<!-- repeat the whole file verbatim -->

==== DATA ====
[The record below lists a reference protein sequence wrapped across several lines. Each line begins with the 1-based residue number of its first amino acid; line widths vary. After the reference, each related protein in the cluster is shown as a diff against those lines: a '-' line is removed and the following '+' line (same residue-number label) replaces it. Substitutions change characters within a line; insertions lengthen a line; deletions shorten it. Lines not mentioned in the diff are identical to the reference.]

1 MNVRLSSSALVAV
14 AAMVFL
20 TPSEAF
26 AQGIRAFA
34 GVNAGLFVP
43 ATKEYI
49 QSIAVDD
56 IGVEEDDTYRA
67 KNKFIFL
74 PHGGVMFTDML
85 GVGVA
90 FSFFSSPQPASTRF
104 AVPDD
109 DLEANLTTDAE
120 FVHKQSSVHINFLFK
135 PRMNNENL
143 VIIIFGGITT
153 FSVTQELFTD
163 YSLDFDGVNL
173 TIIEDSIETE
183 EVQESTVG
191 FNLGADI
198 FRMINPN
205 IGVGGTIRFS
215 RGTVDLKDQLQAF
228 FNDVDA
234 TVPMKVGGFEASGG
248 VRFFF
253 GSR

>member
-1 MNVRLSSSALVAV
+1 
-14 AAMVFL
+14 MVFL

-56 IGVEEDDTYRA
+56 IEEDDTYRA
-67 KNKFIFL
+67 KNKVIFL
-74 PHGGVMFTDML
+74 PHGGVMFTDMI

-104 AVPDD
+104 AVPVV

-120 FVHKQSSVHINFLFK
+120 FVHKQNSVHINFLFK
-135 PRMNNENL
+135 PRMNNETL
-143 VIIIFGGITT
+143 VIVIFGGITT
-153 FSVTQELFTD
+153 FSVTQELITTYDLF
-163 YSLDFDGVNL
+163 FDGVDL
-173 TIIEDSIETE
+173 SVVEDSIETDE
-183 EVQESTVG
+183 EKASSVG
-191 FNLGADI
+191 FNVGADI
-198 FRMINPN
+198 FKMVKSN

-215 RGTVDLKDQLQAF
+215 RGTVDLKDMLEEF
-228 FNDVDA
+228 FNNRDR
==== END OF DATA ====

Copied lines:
[The record below lists a reference protein sequence wrapped across several lines. Each line begins with the 1-based residue number of its first amino acid; line widths vary. After the reference, each related protein in the cluster is shown as a diff against those lines: a '-' line is removed and the following '+' line (same residue-number label) replaces it. Substitutions change characters within a line; insertions lengthen a line; deletions shorten it. Lines not mentioned in the diff are identical to the reference.]

1 MNVRLSSSALVAV
14 AAMVFL
20 TPSEAF
26 AQGIRAFA
34 GVNAGLFVP
43 ATKEYI
49 QSIAVDD
56 IGVEEDDTYRA
67 KNKFIFL
74 PHGGVMFTDML
85 GVGVA
90 FSFFSSPQPASTRF
104 AVPDD
109 DLEANLTTDAE
120 FVHKQSSVHINFLFK
135 PRMNNENL
143 VIIIFGGITT
153 FSVTQELFTD
163 YSLDFDGVNL
173 TIIEDSIETE
183 EVQESTVG
191 FNLGADI
198 FRMINPN
205 IGVGGTIRFS
215 RGTVDLKDQLQAF
228 FNDVDA
234 TVPMKVGGFEASGG
248 VRFFF
253 GSR

>member
-1 MNVRLSSSALVAV
+1 
-14 AAMVFL
+14 MVFL

-56 IGVEEDDTYRA
+56 IEEDDTYRA
-67 KNKFIFL
+67 KNKVIFL
-74 PHGGVMFTDML
+74 PHGGVMFTDMI

-104 AVPDD
+104 AVPVV

-120 FVHKQSSVHINFLFK
+120 FVHKQNSVHINFLFK
-135 PRMNNENL
+135 PRMNNETL
-143 VIIIFGGITT
+143 VIVIFGGITT
-153 FSVTQELFTD
+153 FSVTQELITTYDLF
-163 YSLDFDGVNL
+163 FDGVDL
-173 TIIEDSIETE
+173 SVVEDSIETDE
-183 EVQESTVG
+183 EKASSVG
-191 FNLGADI
+191 FNVGADI
-198 FRMINPN
+198 FKMVKSN

-215 RGTVDLKDQLQAF
+215 RGTVDLKDMLEEF
-228 FNDVDA
+228 FNNRDR